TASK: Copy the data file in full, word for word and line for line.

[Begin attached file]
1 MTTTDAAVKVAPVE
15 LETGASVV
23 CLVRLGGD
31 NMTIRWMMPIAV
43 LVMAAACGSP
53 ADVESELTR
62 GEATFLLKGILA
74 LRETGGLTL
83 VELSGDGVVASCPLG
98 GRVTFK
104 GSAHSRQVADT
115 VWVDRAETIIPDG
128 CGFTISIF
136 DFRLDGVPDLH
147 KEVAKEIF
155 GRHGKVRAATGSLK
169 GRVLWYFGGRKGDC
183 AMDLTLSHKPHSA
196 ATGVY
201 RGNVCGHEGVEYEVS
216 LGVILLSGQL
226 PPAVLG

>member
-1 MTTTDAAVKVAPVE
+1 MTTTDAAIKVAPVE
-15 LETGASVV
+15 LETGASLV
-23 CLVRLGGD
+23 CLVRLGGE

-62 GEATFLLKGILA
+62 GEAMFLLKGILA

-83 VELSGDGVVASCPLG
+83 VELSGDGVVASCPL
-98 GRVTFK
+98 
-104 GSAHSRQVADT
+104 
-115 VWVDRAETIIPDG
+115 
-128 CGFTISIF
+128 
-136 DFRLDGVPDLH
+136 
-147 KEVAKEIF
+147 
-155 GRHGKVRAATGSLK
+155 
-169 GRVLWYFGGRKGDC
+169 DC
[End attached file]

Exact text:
1 MTTTDAAVKVAPVE
15 LETGASVV
23 CLVRLGGD
31 NMTIRWMMPIAV
43 LVMAAACGSP
53 ADVESELTR
62 GEATFLLKGILA
74 LRETGGLTL
83 VELSGDGVVASCPLG
98 GRVTFK
104 GSAHSRQVADT
115 VWVDRAETIIPDG
128 CGFTISIF
136 DFRLDGVPDLH
147 KEVAKEIF
155 GRHGKVRAATGSLK
169 GRVLWYFGGRKGDC
183 AMDLTLSHKPHSA
196 ATGVY
201 RGNVCGHEGVEYEVS
216 LGVILLSGQL
226 PPAVLG

>member
-1 MTTTDAAVKVAPVE
+1 MTTTDAAIKVAPVE
-15 LETGASVV
+15 LETGASLV
-23 CLVRLGGD
+23 CLVRLGGE

-62 GEATFLLKGILA
+62 GEAMFLLKGILA

-83 VELSGDGVVASCPLG
+83 VELSGDGVVASCPL
-98 GRVTFK
+98 
-104 GSAHSRQVADT
+104 
-115 VWVDRAETIIPDG
+115 
-128 CGFTISIF
+128 
-136 DFRLDGVPDLH
+136 
-147 KEVAKEIF
+147 
-155 GRHGKVRAATGSLK
+155 
-169 GRVLWYFGGRKGDC
+169 DC